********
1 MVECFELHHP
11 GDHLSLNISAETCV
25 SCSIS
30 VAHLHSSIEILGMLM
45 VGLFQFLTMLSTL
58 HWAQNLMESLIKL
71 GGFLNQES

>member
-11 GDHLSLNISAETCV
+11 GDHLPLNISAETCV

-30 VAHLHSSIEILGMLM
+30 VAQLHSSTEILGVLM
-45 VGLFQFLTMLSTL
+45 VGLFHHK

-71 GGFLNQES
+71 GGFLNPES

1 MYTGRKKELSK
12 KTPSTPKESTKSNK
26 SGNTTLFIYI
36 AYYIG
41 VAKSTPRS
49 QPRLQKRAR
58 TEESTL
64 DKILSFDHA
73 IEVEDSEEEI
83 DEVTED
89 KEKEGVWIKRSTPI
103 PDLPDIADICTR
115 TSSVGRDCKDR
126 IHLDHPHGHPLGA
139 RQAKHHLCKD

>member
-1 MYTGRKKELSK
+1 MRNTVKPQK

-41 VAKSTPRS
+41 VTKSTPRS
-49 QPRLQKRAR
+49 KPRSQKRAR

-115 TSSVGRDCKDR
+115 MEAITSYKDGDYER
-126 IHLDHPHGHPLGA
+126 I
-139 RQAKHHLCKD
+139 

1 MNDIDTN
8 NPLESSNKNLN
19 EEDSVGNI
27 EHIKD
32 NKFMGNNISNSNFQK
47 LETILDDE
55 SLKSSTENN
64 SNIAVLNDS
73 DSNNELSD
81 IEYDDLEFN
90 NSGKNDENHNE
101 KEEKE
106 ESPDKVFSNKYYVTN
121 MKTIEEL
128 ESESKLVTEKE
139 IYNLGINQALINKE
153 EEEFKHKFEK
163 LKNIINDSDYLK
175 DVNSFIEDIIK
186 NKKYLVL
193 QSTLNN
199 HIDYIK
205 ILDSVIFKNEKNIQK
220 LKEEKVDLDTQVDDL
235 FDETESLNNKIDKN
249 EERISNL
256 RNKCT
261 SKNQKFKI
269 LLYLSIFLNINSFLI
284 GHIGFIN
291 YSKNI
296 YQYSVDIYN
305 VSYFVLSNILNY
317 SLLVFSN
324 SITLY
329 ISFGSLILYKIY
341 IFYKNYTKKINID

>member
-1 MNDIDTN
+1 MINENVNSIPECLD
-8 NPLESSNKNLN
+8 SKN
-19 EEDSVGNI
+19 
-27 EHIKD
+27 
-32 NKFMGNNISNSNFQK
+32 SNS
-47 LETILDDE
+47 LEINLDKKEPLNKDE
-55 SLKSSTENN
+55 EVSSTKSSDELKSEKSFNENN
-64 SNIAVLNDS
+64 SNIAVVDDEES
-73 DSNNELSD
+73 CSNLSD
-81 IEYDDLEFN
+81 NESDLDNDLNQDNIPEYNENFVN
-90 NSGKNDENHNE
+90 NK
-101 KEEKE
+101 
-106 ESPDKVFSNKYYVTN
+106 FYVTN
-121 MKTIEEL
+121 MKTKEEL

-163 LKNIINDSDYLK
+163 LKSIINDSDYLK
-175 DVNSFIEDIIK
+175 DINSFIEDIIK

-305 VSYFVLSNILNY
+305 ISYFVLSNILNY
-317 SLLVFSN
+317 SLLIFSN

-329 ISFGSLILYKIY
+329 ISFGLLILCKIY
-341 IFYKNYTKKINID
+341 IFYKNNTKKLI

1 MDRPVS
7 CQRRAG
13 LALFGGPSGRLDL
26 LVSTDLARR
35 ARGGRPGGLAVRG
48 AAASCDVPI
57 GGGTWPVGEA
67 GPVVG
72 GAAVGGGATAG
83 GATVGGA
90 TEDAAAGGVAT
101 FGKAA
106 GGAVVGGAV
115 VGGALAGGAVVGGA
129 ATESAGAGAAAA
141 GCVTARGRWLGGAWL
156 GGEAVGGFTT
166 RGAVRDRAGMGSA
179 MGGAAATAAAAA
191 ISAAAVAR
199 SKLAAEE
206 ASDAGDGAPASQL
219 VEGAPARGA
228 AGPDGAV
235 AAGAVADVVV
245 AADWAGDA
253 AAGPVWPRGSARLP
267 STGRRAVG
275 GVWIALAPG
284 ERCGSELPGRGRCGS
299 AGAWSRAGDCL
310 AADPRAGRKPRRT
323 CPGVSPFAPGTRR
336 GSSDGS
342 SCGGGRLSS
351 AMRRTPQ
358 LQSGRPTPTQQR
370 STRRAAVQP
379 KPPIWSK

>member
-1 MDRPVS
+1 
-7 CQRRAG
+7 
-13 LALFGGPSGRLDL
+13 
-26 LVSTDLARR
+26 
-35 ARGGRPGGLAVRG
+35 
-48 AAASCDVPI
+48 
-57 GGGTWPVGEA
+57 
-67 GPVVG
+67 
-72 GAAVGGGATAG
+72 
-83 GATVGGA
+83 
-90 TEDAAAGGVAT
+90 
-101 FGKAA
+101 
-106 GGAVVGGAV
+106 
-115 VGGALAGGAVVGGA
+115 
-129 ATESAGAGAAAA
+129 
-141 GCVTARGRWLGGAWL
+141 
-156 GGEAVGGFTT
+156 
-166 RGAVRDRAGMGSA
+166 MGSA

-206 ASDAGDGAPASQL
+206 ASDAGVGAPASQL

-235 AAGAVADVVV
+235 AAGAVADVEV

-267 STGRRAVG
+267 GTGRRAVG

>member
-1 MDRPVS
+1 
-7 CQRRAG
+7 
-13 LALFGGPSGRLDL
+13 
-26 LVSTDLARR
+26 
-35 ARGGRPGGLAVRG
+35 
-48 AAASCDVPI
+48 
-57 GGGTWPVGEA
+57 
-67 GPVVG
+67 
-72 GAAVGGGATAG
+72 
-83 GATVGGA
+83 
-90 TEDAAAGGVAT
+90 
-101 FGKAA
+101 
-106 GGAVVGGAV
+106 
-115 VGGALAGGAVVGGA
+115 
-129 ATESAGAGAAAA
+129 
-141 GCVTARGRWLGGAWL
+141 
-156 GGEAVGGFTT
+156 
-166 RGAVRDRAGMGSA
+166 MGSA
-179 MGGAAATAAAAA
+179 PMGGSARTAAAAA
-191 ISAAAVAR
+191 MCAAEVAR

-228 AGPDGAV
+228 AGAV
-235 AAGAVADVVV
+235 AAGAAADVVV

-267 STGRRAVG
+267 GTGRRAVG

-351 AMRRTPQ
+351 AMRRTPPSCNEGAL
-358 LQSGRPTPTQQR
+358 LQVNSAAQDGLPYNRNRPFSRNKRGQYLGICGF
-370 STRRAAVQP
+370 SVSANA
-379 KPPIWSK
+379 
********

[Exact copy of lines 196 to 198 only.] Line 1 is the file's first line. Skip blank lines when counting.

+156 
-166 RGAVRDRAGMGSA
+166 MGSA